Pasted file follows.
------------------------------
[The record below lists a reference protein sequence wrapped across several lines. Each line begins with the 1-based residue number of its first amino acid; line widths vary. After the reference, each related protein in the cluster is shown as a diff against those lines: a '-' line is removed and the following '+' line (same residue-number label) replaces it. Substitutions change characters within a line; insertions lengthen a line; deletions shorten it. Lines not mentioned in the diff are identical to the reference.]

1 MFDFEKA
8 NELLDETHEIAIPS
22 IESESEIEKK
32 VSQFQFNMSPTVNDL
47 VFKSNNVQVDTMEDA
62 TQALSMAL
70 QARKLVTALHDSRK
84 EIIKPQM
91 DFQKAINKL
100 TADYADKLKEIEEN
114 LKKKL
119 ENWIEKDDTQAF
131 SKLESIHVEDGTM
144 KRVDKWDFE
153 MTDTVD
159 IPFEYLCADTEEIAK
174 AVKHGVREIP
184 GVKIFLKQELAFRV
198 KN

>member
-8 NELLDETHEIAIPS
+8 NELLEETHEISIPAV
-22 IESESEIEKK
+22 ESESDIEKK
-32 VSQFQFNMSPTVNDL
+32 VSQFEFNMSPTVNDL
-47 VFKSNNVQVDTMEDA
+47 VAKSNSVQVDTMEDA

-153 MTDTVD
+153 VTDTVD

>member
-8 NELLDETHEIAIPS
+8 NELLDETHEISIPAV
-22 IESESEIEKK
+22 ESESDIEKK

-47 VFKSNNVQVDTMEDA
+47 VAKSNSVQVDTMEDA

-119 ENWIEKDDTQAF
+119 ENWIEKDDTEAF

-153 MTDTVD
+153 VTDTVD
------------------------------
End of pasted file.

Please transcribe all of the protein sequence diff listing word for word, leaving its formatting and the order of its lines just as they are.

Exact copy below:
[The record below lists a reference protein sequence wrapped across several lines. Each line begins with the 1-based residue number of its first amino acid; line widths vary. After the reference, each related protein in the cluster is shown as a diff against those lines: a '-' line is removed and the following '+' line (same residue-number label) replaces it. Substitutions change characters within a line; insertions lengthen a line; deletions shorten it. Lines not mentioned in the diff are identical to the reference.]

1 MFDFEKA
8 NELLDETHEIAIPS
22 IESESEIEKK
32 VSQFQFNMSPTVNDL
47 VFKSNNVQVDTMEDA
62 TQALSMAL
70 QARKLVTALHDSRK
84 EIIKPQM
91 DFQKAINKL
100 TADYADKLKEIEEN
114 LKKKL
119 ENWIEKDDTQAF
131 SKLESIHVEDGTM
144 KRVDKWDFE
153 MTDTVD
159 IPFEYLCADTEEIAK
174 AVKHGVREIP
184 GVKIFLKQELAFRV
198 KN

>member
-8 NELLDETHEIAIPS
+8 NELLEETHEISIPAV
-22 IESESEIEKK
+22 ESESDIEKK
-32 VSQFQFNMSPTVNDL
+32 VSQFEFNMSPTVNDL
-47 VFKSNNVQVDTMEDA
+47 VAKSNSVQVDTMEDA

-153 MTDTVD
+153 VTDTVD

>member
-8 NELLDETHEIAIPS
+8 NELLDETHEISIPAV
-22 IESESEIEKK
+22 ESESDIEKK

-47 VFKSNNVQVDTMEDA
+47 VAKSNSVQVDTMEDA

-119 ENWIEKDDTQAF
+119 ENWIEKDDTEAF

-153 MTDTVD
+153 VTDTVD